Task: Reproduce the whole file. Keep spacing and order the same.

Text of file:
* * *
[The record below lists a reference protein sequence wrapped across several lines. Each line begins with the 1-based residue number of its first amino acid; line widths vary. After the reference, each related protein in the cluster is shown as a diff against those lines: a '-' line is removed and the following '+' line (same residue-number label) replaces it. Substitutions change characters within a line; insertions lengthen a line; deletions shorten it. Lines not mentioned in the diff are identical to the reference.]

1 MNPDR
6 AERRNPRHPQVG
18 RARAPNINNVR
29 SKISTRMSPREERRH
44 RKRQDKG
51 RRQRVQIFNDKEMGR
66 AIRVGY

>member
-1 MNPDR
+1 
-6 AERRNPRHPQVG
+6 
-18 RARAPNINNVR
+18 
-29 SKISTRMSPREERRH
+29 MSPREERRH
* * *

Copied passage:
[The record below lists a reference protein sequence wrapped across several lines. Each line begins with the 1-based residue number of its first amino acid; line widths vary. After the reference, each related protein in the cluster is shown as a diff against those lines: a '-' line is removed and the following '+' line (same residue-number label) replaces it. Substitutions change characters within a line; insertions lengthen a line; deletions shorten it. Lines not mentioned in the diff are identical to the reference.]

1 MNPDR
6 AERRNPRHPQVG
18 RARAPNINNVR
29 SKISTRMSPREERRH
44 RKRQDKG
51 RRQRVQIFNDKEMGR
66 AIRVGY

>member
-1 MNPDR
+1 
-6 AERRNPRHPQVG
+6 
-18 RARAPNINNVR
+18 
-29 SKISTRMSPREERRH
+29 MSPREERRH